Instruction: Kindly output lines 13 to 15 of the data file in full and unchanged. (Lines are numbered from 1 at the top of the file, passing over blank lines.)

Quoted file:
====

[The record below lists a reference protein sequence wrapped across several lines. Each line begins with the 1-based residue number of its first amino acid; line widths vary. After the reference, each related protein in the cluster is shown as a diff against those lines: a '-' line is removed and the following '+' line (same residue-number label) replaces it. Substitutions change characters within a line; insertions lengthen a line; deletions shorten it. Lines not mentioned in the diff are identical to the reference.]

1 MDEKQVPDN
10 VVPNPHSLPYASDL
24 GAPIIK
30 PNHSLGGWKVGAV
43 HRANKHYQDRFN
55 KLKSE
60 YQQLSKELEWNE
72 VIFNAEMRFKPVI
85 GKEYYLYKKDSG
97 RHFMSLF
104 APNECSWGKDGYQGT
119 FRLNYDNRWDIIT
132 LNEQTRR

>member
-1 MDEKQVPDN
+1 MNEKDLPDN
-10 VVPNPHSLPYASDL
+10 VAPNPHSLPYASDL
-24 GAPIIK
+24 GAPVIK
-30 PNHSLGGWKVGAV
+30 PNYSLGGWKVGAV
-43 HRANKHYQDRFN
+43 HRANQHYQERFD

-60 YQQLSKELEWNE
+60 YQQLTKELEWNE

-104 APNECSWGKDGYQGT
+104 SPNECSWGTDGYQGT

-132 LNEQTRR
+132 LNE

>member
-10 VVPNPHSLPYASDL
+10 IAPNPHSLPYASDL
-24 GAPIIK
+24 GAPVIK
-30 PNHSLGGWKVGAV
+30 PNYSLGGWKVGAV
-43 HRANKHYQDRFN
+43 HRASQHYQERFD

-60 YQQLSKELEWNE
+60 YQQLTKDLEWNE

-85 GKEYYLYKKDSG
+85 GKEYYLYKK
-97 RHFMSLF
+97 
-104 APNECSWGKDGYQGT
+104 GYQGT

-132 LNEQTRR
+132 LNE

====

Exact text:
119 FRLNYDNRWDIIT
132 LNEQTRR

>member